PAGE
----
OBJECTIVE: The clinical utilization of non-invasive prenatal testing (NIPT) for identification of fetal aneuploidies is expanding worldwide. The aim of this study was to gain an increased understanding of pregnant women's awareness, attitudes, preferences for risk information and decision-making concerning prenatal examinations with emphasis on NIPT, before its introduction into Swedish healthcare.
METHOD: Pregnant women were recruited to fill in a questionnaire, including multiple-choice questions and Likert scales, at nine maternity clinics located in different areas of Stockholm, Sweden.
RESULTS: In total, 1,003 women participated in the study (86% consent rate). The vast majority (90.7%) considered examinations aiming to detect fetal abnormalities to be good. Regarding NIPT, 59.8% stated that they had heard about the method previously, yet 74.0% would like to use the test if available. The main factor affecting the women's decision to undergo prenatal chromosomal screening was worry about the baby's health (82.5%), followed by the urge to have as much information as possible about the fetus (54.5%). Most women (79.9%) preferred to receive NIPT information orally.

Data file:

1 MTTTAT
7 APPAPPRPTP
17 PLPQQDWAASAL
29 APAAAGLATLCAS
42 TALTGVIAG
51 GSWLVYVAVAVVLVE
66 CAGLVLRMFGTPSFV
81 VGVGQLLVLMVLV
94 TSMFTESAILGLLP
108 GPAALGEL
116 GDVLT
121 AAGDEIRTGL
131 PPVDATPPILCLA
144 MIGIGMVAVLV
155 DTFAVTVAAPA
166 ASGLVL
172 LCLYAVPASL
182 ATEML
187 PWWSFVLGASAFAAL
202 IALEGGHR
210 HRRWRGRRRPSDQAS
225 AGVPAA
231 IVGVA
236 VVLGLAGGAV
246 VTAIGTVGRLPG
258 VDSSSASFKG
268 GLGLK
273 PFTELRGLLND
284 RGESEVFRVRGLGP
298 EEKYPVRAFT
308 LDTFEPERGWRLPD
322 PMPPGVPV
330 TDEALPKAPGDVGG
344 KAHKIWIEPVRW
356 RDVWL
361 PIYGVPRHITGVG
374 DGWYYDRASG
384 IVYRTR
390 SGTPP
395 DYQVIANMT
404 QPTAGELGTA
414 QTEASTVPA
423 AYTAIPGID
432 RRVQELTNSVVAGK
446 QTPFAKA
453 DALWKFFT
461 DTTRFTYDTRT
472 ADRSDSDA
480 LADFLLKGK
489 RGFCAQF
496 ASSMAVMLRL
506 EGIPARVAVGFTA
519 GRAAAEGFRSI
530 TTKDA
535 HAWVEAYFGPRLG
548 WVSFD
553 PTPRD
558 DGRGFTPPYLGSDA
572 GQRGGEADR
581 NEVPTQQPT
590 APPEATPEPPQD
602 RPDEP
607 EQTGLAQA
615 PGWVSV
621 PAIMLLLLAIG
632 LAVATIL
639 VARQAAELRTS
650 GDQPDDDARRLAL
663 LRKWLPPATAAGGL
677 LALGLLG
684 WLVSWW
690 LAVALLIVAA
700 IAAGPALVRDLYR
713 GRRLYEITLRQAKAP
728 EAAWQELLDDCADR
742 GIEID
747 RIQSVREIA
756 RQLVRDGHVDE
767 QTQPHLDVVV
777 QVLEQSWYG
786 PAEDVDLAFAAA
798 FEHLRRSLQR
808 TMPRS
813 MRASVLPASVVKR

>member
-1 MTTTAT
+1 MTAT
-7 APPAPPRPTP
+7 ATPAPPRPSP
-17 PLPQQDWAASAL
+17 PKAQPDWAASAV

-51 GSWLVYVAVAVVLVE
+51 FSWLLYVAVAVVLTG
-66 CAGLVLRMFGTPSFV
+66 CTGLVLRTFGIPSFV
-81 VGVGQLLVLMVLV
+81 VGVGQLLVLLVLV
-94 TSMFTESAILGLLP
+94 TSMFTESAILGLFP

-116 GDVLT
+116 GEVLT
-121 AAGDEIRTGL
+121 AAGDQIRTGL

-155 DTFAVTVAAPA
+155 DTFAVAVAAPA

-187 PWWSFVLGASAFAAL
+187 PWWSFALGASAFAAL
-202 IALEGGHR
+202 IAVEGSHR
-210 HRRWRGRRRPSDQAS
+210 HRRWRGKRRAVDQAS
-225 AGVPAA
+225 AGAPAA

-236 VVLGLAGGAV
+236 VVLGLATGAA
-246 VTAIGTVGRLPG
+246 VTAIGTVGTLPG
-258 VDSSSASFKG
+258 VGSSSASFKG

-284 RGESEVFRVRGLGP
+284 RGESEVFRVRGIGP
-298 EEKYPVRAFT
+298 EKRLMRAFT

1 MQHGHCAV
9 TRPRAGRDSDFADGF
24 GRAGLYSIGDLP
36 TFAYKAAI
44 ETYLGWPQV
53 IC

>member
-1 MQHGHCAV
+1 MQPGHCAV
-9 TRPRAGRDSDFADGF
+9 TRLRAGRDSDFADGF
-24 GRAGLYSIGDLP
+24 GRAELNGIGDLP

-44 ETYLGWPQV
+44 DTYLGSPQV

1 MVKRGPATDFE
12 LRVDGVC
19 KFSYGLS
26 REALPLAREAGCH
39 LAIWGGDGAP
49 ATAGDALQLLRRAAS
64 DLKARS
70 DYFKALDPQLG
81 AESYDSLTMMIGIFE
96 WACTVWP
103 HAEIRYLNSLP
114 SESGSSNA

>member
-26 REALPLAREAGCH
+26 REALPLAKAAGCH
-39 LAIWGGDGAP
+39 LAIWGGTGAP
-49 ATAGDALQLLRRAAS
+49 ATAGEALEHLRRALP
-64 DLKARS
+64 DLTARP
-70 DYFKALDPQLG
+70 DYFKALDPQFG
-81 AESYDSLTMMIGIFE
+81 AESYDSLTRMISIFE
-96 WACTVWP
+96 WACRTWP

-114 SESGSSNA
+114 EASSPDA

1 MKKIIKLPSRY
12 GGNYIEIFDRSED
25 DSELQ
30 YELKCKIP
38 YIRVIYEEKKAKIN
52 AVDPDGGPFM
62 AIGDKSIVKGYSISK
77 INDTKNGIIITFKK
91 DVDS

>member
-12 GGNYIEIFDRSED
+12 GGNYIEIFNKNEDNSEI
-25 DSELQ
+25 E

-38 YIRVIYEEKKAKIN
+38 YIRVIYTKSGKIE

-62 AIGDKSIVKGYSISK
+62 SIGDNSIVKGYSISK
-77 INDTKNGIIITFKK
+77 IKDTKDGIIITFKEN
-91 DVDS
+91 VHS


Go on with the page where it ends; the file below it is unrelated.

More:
CONCLUSION: The overwhelming majority of a cohort of 1,003 pregnant women considered prenatal examinations good. Moreover, the majority had a positive attitude towards NIPT and would like to use the test if available.
2016. Vol. 11, no 5